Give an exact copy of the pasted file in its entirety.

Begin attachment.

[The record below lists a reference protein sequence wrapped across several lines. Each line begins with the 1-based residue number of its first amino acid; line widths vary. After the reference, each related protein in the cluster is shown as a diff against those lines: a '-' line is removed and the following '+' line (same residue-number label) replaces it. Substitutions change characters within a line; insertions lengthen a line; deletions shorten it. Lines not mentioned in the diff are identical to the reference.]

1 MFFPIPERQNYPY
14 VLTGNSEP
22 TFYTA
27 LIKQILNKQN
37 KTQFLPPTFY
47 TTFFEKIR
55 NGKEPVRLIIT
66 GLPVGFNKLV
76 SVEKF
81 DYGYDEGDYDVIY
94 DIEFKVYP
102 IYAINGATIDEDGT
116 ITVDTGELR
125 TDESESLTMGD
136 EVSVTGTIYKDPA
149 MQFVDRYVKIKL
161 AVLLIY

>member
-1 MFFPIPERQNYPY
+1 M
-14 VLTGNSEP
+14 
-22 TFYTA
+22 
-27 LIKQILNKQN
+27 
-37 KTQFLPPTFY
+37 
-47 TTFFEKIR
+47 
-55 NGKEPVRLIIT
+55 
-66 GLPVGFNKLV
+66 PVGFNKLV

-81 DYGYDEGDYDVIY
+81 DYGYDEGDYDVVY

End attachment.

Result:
[The record below lists a reference protein sequence wrapped across several lines. Each line begins with the 1-based residue number of its first amino acid; line widths vary. After the reference, each related protein in the cluster is shown as a diff against those lines: a '-' line is removed and the following '+' line (same residue-number label) replaces it. Substitutions change characters within a line; insertions lengthen a line; deletions shorten it. Lines not mentioned in the diff are identical to the reference.]

1 MFFPIPERQNYPY
14 VLTGNSEP
22 TFYTA
27 LIKQILNKQN
37 KTQFLPPTFY
47 TTFFEKIR
55 NGKEPVRLIIT
66 GLPVGFNKLV
76 SVEKF
81 DYGYDEGDYDVIY
94 DIEFKVYP
102 IYAINGATIDEDGT
116 ITVDTGELR
125 TDESESLTMGD
136 EVSVTGTIYKDPA
149 MQFVDRYVKIKL
161 AVLLIY

>member
-1 MFFPIPERQNYPY
+1 M
-14 VLTGNSEP
+14 
-22 TFYTA
+22 
-27 LIKQILNKQN
+27 
-37 KTQFLPPTFY
+37 
-47 TTFFEKIR
+47 
-55 NGKEPVRLIIT
+55 
-66 GLPVGFNKLV
+66 PVGFNKLV

-81 DYGYDEGDYDVIY
+81 DYGYDEGDYDVVY